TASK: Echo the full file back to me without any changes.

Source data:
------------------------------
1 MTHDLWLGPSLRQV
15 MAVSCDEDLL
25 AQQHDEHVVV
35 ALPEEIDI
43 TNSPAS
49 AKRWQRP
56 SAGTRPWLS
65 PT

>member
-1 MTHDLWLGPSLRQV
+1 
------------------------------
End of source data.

1 MTHDLWLGPSLRQV
15 MAVSCDEDLL
25 AQQHDEHVVV
35 ALPEEIDI
43 TNSPAS
49 AKRWQRP
56 SAGTRPWLS
65 PT

>member
-1 MTHDLWLGPSLRQV
+1 